The Art Department folks are the ones with the earliest call time (even before production’s call time which means we fetch our own breakfast), are the last ones to leave after pack-up and are frequently found jumping around locations setting up the scenes for upcoming days. The working props that are specific requirements of the script are also taken care of by the Prop Master, who is also a part of the Art Department. What are working props? Now is the time where I begin sharing the stories from the shoots of Zinda Bhaag.
In one of the scenes, a character is eating a chocolate (working prop) as he converses. For re-takes and continuity purposes, of course, back up chocolates were stocked which were being guarded (literally) by the Art Department. Next, I want you to visualise the Art Department against the eyes of the entire crew of Zinda Bhaag that were set on the chocolates. I won’t lie, they managed to steal 2. Little did we know an even more interesting scene developed on the sets of Zinda Bhaag the day an “ice-cream” was a working prop! I remember the directors making an announcement about not bothering the Art Department because the “props were not to be eaten!” The list of stories is endless: From the shoot getting delayed because the monkey starring in the film slept and refused to wake up to requesting people to lend us the props that we wanted. It has been a rich experience.
Working in the Art Direction team for a feature length film was no joke to be honest. We had around 10-15 different major locations which included constructing sets during the shooting spell and all this had to be juggled simultaneously! The bigger challenge was considering the fact that Zinda Bhaag is a low budget film which meant when, for example, an item was requested by the directors we did not have the cash to bring them 5 different options for them to pick from (which usually is a norm.) Instead, we had to literally hunt for items that were the closest, cheapest and more importantly, just what the one the directors’ wanted. The cash is what lead to the toughest problem for the Art Department of Zinda Bhaag because Art Direction, if you ask me, is greatly a game of money. I think our biggest success was meeting the buget. We had to really put our minds together for cheap workable solutions which provided the best outcome.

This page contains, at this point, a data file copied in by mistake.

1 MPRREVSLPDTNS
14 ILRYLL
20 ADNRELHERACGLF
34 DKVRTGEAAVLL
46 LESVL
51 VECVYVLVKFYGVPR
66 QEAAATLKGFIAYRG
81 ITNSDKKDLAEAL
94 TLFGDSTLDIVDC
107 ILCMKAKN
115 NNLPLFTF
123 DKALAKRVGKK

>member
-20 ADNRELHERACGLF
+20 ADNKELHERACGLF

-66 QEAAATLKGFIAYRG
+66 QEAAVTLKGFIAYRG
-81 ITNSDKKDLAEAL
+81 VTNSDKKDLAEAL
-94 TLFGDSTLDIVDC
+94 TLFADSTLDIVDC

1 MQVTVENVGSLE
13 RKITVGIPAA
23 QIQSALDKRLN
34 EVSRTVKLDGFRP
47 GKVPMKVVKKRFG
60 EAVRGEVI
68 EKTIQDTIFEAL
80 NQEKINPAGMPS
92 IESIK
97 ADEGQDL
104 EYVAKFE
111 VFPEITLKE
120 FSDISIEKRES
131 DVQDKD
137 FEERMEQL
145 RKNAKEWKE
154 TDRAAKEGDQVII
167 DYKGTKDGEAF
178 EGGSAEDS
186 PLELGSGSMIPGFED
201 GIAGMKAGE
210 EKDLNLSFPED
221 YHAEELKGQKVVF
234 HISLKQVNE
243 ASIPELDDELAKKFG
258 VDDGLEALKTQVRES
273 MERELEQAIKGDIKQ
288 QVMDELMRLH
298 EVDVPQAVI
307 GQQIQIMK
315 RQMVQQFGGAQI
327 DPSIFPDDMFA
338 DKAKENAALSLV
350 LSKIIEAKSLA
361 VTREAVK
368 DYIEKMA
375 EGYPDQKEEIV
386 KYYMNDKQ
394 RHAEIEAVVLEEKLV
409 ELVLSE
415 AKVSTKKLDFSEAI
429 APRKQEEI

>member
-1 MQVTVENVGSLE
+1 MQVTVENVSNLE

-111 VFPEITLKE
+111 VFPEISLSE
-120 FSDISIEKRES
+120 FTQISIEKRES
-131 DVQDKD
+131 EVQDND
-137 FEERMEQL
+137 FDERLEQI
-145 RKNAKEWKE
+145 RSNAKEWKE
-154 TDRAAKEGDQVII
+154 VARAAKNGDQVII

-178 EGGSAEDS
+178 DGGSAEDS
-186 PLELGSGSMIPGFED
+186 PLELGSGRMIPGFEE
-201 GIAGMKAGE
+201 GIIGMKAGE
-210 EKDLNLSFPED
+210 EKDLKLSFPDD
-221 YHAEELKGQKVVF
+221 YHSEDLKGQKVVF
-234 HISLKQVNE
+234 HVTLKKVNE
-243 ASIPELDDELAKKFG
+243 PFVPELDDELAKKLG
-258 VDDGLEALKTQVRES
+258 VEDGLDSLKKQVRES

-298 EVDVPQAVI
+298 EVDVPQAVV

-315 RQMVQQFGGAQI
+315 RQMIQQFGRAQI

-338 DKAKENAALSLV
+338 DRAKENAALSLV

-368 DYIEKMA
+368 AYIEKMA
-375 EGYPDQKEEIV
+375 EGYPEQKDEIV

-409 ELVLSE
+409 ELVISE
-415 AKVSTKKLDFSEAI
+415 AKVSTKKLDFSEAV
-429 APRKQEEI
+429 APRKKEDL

Now that I have talked about the directors’ wishes and everything else I could think of… let me share one of the most memorable incident at the sets of Zinda Bhaag. This was when the directors asked the Art Department to arrange “flies” for one of the scenes at 2am. An hour later, 300 flies packed in a plastic bag were presented on location for the shoot. How this was done? Where the flies were found in the middle of the night?! Let’s just leave that to your imagination! Which reminds me that my confusion: if a “fly” is a prop or an extra still remains. The list is endless. I consider myself lucky because I belonged to one of the most “happening” departments of Zinda Bhaag: the “arty party” as some liked to refer to us.
Now that the film Zinda Bhaag is in its post-production phase and the marketing of the film is “legal” as I like to call it – it is with sheer pleasure that I thank everyone for making my experience at Zinda Bhaag one of the most memorable ones. It was a pleasure working with such dedicated professionals and to personally thank every person that so generously contributed to my learning experience, I would surely end up writing another article. So, for now, they’ll just have to take my word on the fact that my experience at Zinda Bhaag will remain my biggest teacher throughout my film making career. See you all at the premiere!